Is prolonged grief a mental disorder?

June 1, 2009 by  
Filed under DEPRESSION

Resource post for June

heart_of_daisiesIt can happen to anybody – losing a loved one – a child, a partner/spouse, a sibling, a parent. We grieve because grief is an extension of our capacity to love as human beings. But after some time we have to move on and carry on with our lives. The intensity of grief lessens, the pain starts to heal. But what if it doesn’t?

There are cases when grief just wouldn’t go away and remains unresolved for months, and even years. This what experts call Prolonged Grief Disorder (PGD) or Complicated Grief.


It seems that PGD is a form of depression associated with bereavement. The feelings of grief of people with PGD extend six months or longer after the bereavement (“separation distress”) and can manifest in cognitive, emotional and behavioural Symptoms.

According to the Grief-Healing Support Group, PGD is characterized by the following symptoms:

Those suffering from PGD become socially withdrawn and suffer not only from poor mental but also physical health outcomes.


Studies have shown that 10 to 15% of people who have experienced bereavement suffer from PGD, and become severely depressed or even suicidal. In African Americans, the incidence pf PGD is even higher – up to 21%.


It has only been recently that PGD was recognized as a psychiatric disorder in its own right. With it came also possible therapies and treatments that can help the patients. There are those who believe, however, that grief shouldn’t be “medicalized” or “labelled as a disorder.”

The table below gives an overview of the treatment strategies for PGD (source:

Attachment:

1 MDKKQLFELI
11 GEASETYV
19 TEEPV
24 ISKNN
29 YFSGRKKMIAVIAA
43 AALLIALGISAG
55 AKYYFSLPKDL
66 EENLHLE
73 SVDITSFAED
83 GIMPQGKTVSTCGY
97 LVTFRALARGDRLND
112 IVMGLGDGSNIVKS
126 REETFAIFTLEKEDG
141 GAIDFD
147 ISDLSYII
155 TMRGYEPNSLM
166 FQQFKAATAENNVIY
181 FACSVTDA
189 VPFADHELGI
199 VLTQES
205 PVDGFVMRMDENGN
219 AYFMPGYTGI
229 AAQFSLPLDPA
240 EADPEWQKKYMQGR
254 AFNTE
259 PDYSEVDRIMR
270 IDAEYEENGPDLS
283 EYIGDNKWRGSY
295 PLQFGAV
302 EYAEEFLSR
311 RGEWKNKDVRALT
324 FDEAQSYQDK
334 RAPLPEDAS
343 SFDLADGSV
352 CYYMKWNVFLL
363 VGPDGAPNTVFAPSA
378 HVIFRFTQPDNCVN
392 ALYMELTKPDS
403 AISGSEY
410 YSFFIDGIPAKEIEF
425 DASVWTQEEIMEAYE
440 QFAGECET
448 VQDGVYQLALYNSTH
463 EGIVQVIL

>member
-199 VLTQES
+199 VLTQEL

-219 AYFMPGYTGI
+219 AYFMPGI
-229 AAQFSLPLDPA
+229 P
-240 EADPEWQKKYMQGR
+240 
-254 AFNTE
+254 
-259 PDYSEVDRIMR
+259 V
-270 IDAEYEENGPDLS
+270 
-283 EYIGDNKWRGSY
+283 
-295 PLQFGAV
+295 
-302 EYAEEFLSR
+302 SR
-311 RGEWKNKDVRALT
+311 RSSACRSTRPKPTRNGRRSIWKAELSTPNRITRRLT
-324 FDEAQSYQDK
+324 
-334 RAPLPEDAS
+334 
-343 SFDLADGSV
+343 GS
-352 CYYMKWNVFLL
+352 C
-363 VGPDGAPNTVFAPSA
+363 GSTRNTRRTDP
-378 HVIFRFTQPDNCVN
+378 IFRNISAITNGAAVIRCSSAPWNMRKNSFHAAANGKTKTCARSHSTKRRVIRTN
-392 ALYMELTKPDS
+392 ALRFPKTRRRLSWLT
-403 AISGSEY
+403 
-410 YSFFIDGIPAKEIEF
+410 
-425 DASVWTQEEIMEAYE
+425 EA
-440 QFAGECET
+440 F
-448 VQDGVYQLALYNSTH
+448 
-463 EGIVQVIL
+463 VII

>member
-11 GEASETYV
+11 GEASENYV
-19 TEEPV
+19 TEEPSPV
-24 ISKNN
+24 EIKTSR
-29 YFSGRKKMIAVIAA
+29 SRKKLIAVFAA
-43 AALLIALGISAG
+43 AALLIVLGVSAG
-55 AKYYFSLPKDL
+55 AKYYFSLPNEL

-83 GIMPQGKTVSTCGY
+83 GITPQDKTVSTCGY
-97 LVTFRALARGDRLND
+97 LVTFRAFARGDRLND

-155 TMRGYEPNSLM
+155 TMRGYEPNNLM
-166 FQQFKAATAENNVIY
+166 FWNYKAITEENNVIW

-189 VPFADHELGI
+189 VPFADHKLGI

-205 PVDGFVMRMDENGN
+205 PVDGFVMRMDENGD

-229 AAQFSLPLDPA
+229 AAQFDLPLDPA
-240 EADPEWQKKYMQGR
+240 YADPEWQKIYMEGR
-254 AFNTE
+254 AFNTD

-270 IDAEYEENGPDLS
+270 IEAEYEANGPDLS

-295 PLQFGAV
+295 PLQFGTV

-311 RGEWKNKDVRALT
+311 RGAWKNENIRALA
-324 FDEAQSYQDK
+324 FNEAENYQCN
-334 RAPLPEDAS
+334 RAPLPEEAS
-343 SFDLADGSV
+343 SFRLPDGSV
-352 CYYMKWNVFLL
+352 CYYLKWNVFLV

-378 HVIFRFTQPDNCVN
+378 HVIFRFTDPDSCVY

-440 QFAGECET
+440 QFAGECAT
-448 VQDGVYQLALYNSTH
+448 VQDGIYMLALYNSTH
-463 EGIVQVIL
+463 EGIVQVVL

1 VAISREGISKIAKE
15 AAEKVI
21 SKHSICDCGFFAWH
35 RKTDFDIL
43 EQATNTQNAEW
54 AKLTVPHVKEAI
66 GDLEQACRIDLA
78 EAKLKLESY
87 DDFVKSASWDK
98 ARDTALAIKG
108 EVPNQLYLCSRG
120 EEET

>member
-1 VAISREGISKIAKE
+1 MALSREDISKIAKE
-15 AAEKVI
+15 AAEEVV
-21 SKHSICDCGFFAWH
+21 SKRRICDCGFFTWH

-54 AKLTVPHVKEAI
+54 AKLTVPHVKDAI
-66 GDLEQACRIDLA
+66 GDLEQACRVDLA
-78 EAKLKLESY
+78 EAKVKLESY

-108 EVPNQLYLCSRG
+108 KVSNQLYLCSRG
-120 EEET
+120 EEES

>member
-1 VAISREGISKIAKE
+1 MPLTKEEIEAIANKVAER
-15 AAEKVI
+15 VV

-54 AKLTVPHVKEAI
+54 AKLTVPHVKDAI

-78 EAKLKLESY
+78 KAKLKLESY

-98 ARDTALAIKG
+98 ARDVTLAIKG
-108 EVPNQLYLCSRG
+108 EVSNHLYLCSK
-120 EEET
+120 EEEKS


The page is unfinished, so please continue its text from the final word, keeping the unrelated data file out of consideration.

Treatment Strategies

Learning to be mindful Buddhist teachings and meditations talk of mindfulness and how we can pay attention to our life in the moment, with intention and without judgement. Echhart Tolle teaches us to have a pain free life by living fully in the present –The Power of Now – a guide to spiritual enlightenment
Managing Stress Managing the fight-or-flight response. As we have to deal with one of life’s greatest stress events we are aslo encountering other grief related as well as normal life stressful events and situations
Solving Problems A simple yet structured approach to identifying issues, searching for options and working on possible solutions
Setting Goals Even at times of great pain there are things we may want or need to achieve in life. It may be to reduce our current levels of pain, or to become financially secure
Managing Emotions and Anger We may feel that our emotional responses are out of our control. However, there are some strategies we can use to control emotions and make life easier for ourselves and for others
Relaxation Techniques Some of these ideas may help you to relax. How relaxed are you at the moment? What is your mind doing? Where are your thoughts? What is your body doing?
Dealing with Conflict There are different levels and degrees of conflict. The grief period is a time of mixed and difficult emotions, consequently we may become more susceptible to conflict situations
Scheduling Enjoyable activities We have just lost someone very close to us, perhaps our partner or companion. It is important that we now schedule to do something that will bring us joy and fill some of the space